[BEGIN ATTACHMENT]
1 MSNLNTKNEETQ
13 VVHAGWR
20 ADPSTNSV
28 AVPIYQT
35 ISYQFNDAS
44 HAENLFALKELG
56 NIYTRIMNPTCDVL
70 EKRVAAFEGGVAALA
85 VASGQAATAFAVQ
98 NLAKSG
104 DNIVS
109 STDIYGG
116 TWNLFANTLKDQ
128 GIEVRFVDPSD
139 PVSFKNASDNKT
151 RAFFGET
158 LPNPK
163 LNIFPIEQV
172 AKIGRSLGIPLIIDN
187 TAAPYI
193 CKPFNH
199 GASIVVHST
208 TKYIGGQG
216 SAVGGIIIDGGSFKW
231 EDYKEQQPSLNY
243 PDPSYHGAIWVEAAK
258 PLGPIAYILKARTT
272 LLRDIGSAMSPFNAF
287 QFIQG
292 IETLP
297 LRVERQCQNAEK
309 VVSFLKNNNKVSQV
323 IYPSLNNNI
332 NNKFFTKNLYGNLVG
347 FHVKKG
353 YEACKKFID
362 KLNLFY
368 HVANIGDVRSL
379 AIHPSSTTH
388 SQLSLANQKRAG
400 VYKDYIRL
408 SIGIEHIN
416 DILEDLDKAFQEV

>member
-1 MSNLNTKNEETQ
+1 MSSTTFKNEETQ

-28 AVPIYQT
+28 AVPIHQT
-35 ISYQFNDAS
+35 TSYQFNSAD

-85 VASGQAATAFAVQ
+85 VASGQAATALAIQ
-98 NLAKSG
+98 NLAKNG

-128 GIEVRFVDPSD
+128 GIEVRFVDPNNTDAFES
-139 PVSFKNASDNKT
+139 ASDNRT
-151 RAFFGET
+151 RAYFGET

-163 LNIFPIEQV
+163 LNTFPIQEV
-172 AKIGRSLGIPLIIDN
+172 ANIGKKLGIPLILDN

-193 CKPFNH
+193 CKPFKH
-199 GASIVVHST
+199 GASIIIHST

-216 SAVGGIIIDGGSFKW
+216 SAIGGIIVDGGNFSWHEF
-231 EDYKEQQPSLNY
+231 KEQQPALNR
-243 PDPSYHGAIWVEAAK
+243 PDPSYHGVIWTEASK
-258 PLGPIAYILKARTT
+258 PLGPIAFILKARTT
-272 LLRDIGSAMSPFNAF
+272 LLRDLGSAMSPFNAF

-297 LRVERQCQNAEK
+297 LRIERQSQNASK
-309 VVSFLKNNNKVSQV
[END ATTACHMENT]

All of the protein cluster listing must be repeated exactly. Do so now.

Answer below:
1 MSNLNTKNEETQ
13 VVHAGWR
20 ADPSTNSV
28 AVPIYQT
35 ISYQFNDAS
44 HAENLFALKELG
56 NIYTRIMNPTCDVL
70 EKRVAAFEGGVAALA
85 VASGQAATAFAVQ
98 NLAKSG
104 DNIVS
109 STDIYGG
116 TWNLFANTLKDQ
128 GIEVRFVDPSD
139 PVSFKNASDNKT
151 RAFFGET
158 LPNPK
163 LNIFPIEQV
172 AKIGRSLGIPLIIDN
187 TAAPYI
193 CKPFNH
199 GASIVVHST
208 TKYIGGQG
216 SAVGGIIIDGGSFKW
231 EDYKEQQPSLNY
243 PDPSYHGAIWVEAAK
258 PLGPIAYILKARTT
272 LLRDIGSAMSPFNAF
287 QFIQG
292 IETLP
297 LRVERQCQNAEK
309 VVSFLKNNNKVSQV
323 IYPSLNNNI
332 NNKFFTKNLYGNLVG
347 FHVKKG
353 YEACKKFID
362 KLNLFY
368 HVANIGDVRSL
379 AIHPSSTTH
388 SQLSLANQKRAG
400 VYKDYIRL
408 SIGIEHIN
416 DILEDLDKAFQEV

>member
-1 MSNLNTKNEETQ
+1 MSSTTFKNEETQ

-28 AVPIYQT
+28 AVPIHQT
-35 ISYQFNDAS
+35 TSYQFNSAD

-85 VASGQAATAFAVQ
+85 VASGQAATALAIQ
-98 NLAKSG
+98 NLAKNG

-128 GIEVRFVDPSD
+128 GIEVRFVDPNNTDAFES
-139 PVSFKNASDNKT
+139 ASDNRT
-151 RAFFGET
+151 RAYFGET

-163 LNIFPIEQV
+163 LNTFPIQEV
-172 AKIGRSLGIPLIIDN
+172 ANIGKKLGIPLILDN

-193 CKPFNH
+193 CKPFKH
-199 GASIVVHST
+199 GASIIIHST

-216 SAVGGIIIDGGSFKW
+216 SAIGGIIVDGGNFSWHEF
-231 EDYKEQQPSLNY
+231 KEQQPALNR
-243 PDPSYHGAIWVEAAK
+243 PDPSYHGVIWTEASK
-258 PLGPIAYILKARTT
+258 PLGPIAFILKARTT
-272 LLRDIGSAMSPFNAF
+272 LLRDLGSAMSPFNAF

-297 LRVERQCQNAEK
+297 LRIERQSQNASK
-309 VVSFLKNNNKVSQV